The big advantage that you will have with private care is that you can easily tailor your treatment to meet your needs and wishes. The normal British approach seems to be one-size-fits-all and it is simply not done to kick up a fuss if something is not to your liking. (Unlike the American Way.)

We were fortunate with dc1 in that our midwife found us highly amusing to work with, "refreshing" as she would say, so we had a great experience within the system, ending in a waterbirth at the local maternity centre.

Dc2 was very different. We'd moved to another city, and our assigned midwife could not think out of the box and was constantly having to refer our requests to someone higher up, and it would take weeks to get answers, and we never talked to an actual decision maker until we had a meeting with a consultant. She was great, but still by-the-rules. We also only saw our assigned midwife only three times, as there seemed to be some weird rotation going on. We saw about six different midwives over the course of the pregnancy.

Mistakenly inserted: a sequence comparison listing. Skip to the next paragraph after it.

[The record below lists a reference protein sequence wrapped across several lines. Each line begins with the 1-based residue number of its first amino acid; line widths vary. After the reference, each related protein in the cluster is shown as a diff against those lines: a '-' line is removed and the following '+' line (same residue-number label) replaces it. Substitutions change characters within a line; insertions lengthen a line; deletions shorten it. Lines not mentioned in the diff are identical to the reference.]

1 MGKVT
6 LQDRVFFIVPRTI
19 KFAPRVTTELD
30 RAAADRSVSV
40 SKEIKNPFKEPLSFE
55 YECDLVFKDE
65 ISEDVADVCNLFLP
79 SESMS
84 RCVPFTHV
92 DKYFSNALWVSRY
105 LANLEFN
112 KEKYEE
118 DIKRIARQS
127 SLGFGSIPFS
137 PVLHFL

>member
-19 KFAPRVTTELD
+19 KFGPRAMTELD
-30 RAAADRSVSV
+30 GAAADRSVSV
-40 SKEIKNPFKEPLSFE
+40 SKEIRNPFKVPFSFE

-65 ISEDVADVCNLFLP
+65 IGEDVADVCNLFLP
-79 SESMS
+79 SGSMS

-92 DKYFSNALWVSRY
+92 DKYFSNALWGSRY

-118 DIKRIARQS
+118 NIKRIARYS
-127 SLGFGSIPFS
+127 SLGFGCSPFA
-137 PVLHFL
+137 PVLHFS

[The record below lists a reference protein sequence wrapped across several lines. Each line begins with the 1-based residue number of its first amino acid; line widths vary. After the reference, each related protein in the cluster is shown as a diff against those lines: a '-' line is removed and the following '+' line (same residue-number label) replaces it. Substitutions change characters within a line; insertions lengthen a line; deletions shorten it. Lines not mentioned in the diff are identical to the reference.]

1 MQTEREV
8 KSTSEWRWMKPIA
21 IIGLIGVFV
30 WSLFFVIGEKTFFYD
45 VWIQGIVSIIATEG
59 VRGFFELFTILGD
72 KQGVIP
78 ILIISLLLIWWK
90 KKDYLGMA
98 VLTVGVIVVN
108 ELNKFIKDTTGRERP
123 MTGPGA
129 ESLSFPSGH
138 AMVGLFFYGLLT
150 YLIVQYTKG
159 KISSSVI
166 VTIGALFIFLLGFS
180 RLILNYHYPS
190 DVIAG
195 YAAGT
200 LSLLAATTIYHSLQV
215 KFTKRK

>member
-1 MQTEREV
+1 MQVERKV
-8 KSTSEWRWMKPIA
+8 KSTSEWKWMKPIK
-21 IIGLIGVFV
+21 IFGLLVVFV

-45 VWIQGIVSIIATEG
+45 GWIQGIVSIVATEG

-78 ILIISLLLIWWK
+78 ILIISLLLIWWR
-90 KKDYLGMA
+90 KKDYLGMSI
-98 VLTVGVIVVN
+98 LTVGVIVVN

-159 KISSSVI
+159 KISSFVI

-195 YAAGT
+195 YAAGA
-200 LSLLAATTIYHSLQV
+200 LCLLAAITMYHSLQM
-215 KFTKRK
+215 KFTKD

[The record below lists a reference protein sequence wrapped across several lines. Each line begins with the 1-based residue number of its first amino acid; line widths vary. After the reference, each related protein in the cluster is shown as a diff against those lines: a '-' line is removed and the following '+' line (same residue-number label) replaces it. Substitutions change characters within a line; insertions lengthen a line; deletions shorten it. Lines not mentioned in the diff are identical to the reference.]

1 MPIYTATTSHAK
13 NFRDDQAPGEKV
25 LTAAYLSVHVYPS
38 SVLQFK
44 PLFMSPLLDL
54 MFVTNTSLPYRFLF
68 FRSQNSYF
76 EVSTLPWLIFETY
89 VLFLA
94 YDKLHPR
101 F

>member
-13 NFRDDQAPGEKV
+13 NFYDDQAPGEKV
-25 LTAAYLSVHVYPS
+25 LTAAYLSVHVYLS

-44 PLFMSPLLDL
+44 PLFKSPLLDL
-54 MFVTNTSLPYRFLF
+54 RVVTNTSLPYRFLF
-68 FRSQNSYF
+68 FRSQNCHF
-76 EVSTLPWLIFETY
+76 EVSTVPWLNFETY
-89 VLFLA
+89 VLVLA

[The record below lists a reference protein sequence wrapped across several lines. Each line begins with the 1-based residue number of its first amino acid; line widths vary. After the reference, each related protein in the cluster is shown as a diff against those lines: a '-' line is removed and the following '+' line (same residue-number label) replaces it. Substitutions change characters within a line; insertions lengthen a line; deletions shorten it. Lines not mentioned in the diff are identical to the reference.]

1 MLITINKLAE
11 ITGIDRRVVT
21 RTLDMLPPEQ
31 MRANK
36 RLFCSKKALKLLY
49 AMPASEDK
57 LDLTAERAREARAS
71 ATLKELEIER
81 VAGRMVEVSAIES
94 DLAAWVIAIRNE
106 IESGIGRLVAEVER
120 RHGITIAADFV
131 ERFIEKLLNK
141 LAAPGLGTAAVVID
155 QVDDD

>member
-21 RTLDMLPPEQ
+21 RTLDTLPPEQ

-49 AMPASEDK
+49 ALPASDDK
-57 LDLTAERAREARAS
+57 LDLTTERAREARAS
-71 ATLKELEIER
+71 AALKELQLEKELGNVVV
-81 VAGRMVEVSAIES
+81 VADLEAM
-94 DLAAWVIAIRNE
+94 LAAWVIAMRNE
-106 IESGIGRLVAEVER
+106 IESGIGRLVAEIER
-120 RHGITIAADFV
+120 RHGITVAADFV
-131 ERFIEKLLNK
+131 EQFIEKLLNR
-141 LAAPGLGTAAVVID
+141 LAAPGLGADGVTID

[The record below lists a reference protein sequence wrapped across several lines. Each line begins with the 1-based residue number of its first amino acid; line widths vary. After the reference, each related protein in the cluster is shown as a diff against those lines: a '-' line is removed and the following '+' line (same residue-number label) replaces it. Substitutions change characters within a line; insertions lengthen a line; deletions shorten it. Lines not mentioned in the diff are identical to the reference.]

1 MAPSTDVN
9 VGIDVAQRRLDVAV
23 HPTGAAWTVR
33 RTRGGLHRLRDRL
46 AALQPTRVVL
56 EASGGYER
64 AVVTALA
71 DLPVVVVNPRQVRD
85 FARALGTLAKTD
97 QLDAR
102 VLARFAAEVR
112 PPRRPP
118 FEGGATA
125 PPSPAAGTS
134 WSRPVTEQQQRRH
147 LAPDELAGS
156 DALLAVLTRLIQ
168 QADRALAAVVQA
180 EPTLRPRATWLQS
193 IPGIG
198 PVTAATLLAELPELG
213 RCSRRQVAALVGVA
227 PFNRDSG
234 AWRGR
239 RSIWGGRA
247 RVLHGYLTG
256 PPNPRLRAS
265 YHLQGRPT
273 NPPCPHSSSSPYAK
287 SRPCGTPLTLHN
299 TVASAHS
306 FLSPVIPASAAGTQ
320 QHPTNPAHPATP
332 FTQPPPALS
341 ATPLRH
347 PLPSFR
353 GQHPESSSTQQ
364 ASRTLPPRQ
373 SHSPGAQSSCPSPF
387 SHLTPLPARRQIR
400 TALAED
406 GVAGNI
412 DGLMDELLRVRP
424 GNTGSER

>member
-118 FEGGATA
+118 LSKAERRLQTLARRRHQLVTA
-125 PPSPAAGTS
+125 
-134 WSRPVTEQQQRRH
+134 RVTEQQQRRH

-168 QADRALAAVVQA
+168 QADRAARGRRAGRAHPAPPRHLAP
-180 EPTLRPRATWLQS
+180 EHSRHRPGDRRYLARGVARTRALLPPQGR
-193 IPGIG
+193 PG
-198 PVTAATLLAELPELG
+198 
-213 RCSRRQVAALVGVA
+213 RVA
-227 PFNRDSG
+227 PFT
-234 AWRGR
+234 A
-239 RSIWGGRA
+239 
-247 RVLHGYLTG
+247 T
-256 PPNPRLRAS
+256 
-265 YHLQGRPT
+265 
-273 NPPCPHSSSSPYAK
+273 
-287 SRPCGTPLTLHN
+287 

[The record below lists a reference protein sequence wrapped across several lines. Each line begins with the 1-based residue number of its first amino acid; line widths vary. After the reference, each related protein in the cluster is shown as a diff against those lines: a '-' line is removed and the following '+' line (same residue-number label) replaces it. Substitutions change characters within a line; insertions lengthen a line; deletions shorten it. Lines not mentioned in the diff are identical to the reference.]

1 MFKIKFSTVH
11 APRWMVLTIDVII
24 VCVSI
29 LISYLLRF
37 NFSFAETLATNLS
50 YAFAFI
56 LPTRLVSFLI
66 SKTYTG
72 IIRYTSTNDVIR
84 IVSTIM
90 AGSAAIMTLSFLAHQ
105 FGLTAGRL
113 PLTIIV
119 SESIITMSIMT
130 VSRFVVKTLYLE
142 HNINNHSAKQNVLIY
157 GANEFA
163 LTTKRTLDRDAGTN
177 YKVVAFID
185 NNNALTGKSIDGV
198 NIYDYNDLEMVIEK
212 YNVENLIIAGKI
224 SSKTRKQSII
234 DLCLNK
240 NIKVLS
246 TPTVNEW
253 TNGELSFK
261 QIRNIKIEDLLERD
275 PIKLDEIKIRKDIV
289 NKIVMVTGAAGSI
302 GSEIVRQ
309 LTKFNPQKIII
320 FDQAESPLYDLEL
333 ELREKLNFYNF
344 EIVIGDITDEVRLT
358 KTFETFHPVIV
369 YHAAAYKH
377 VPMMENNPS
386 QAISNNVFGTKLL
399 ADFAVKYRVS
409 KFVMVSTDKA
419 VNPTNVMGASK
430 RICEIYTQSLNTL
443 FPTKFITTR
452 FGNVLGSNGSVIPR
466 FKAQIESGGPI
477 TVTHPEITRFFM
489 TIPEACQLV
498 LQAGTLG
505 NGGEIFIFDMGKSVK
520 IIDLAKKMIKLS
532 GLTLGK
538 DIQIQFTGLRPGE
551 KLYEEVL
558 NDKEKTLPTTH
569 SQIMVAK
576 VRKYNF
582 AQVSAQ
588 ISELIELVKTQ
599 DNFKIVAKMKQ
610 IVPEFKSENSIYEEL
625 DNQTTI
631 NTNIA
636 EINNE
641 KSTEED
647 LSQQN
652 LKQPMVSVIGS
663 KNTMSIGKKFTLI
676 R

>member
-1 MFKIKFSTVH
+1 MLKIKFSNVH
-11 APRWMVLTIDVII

I have heard countless horror stories of hospital births here that would have been straightforward malpractice cases in the US. Truly horrific stories.

My MIL came for the first three weeks, and it was idyllic. She is particuarly good at caretaking, but I had three whole weeks to lounge about in bed with meals delivered, bonding with baby. The only downside was my clothes changed colours due to mixed laundry loads, but well worth it.)

Don't have an answer for you, just sharing the experiences.

bellasmama Thu 11-Jun-09 14:33:57

I went for both a private delivery and maternity nurse as had no nearby family and got rid of the maternity nurse after a couple of days as I was so well and rested after my CS at the Portland, you are really looked after post natally. There is a great midwife led service there which is a lot cheaper and if you need a CS you should be covered by insurance. You could also have someone from an agency called Night Nannies for a couple of nights just so you can catch up on some shut eye. Thats what I will be doing next time, private birth and occassional night nanny.